Executor of the Will (NOT THE ESTATE) is the ex-wife of the deceased; she has not filed with the probate court; only deposited the will; and has rented the house for her own gain, against the will of the rightful person inheriting the estate. Nothing has gone through probate for 2+ years; all utilities and estate are solely in deceased person's name; All items have been removed from the estate; disposed of; and all monies left to the heir have been spent; all documents (Last Will & Testament, Life Ins Docs) have been thrown away; and house was rented with no notice to the heir. The executor is the mother of the Heir (Who is imprisoned); lacks power of attorney of the son or the want to move forward with probate. Can she legally rent this house?
As you can guess, I am the renter that witnessed the disposal of goods; have seen documents been thrown away and heard all the stories about the money that is all gone? I don't wonder why it hasn't gone through probate, but this woman is taking everything for herself and needs to be held responsible for her actions. What do I do to help her son and make certain she doesn't get away with fraudulent activities?
Her son should contact a probate attorney to see if there is something that needs to be done. It may be that she is fully entitled to the funds and while they should be paid to the estate first, there may be no harm. Since it is over 2 years, creditors claims, not already filed are bared.
My comments are not intended to establish an attorney-client relationship, are not confidential, and are not intended to constitute legal advice. Proper legal advice can only be given by an attorney who agrees to represent you, who reviews the facts of your specific case, who does not have a conflict of interest preventing the representation, and who is licensed as an attorney in the state where the law applies.
Sounds like your concerns are legitimate and have very little to do with your interest. Be careful what you wish for, as any action you take may end your lease agreement.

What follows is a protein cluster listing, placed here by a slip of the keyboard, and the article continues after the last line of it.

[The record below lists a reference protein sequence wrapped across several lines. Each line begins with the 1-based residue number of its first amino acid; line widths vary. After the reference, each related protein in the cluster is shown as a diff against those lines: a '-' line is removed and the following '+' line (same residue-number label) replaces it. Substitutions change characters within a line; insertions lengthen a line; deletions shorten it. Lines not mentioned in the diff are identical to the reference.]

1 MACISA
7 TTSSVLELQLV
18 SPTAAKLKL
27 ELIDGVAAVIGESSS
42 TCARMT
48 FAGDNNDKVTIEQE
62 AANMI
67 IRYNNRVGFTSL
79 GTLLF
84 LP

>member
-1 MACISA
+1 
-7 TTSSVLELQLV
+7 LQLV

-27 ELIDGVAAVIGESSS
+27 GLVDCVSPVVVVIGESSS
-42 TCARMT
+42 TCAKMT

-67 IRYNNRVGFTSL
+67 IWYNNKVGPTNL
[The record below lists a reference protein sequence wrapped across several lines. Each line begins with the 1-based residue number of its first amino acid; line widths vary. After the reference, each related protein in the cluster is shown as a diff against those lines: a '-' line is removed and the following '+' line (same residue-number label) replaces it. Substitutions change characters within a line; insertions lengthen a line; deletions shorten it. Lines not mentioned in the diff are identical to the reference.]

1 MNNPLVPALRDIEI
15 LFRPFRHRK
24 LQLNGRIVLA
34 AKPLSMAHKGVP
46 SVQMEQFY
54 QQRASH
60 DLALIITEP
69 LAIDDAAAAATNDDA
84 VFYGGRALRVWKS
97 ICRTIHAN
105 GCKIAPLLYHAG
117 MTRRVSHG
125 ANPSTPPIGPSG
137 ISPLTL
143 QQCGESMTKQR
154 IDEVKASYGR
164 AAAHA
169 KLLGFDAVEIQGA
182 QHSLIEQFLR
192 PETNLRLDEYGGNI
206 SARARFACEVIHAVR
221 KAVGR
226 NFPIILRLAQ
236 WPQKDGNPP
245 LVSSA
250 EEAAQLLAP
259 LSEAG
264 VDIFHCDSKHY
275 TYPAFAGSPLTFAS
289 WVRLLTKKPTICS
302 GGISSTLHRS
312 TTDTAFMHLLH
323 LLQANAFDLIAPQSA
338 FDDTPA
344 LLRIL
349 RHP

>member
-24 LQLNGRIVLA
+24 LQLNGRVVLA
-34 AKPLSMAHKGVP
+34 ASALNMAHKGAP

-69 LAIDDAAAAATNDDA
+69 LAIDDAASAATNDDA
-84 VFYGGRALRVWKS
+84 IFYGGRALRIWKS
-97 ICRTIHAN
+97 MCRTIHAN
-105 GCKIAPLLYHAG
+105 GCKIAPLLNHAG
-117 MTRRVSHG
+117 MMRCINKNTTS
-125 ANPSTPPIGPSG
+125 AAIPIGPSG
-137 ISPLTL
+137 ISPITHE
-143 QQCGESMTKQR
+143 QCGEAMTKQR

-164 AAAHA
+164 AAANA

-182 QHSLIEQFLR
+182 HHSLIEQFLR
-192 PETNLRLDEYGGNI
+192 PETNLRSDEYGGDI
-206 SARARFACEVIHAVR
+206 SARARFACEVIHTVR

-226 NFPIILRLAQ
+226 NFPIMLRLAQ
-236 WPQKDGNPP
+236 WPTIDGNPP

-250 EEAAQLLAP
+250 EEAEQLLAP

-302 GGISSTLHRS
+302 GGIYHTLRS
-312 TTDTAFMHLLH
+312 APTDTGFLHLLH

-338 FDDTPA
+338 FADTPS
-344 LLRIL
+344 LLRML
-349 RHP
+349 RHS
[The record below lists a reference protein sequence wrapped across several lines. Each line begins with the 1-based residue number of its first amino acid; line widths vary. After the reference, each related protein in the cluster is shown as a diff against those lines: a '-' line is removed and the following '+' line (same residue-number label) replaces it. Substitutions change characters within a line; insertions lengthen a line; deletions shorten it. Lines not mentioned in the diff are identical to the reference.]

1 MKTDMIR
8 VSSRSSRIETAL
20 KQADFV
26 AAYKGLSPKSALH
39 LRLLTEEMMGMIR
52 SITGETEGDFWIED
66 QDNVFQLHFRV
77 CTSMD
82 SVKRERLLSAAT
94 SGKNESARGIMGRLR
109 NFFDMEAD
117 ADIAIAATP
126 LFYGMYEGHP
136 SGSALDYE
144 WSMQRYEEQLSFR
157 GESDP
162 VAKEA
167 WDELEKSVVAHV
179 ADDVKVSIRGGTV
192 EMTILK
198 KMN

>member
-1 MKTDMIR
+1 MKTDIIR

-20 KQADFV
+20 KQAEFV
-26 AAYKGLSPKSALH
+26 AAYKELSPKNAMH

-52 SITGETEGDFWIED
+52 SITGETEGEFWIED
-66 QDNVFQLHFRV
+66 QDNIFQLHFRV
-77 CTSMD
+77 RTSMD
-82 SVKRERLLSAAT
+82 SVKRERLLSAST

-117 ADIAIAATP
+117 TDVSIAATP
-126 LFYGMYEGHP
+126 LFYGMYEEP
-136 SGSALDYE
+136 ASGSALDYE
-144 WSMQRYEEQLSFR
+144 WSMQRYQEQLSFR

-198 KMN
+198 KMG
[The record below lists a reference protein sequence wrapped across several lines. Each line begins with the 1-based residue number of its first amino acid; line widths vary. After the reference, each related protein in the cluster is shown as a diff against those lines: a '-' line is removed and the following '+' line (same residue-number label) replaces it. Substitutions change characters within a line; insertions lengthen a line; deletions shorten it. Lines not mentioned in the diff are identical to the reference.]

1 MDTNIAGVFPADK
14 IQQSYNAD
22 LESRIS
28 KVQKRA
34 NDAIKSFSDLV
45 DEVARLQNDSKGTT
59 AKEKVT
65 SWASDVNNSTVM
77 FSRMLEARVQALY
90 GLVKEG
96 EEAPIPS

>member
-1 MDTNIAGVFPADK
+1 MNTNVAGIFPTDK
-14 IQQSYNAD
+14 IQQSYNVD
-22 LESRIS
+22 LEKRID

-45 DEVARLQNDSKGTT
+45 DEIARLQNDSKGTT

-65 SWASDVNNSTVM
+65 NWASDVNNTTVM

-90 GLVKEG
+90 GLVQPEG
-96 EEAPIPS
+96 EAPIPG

The answers given are limited to the...
You could write to the heir and provide him all of this information. You could consider hiring an attorney for him, if he wants your assistance. You could call the police and report what you know. Other than that, I don't see really anything else that you might do. I will say this, if you were to stop paying rent, without proper legal documentation of her authority to control the property, it might be very very difficult for that woman to evict you. You would have some very strong defenses going for you. Of course, I am speculating, but there you have it.
IMPORTANT: No attorney-client relationship is formed through interaction with this attorney on this public forum. The contents of any comment or response should be considered general conversational discourse on the topic identified and NOT specific legal advice or analysis that might apply to your situation. If you rely upon any part of the content of this response in making any decision or pursuing any course of action, you do so at your own risk and without recourse against this attorney or any affiliated person or entity.
Our Rating is calculated using information the lawyer has included on their profile in addition to the information we collect from state bar associations and other organizations that license legal professionals. Attorneys who claim their profiles and provide Avvo with more information tend to have a higher rating than those who do not.What determines Avvo Rating?Experience & background
Years licensed, work experience, educationLegal community recognition
Peer endorsements, associations, awardsLegal thought leadership
Publications, speaking engagementsDiscipline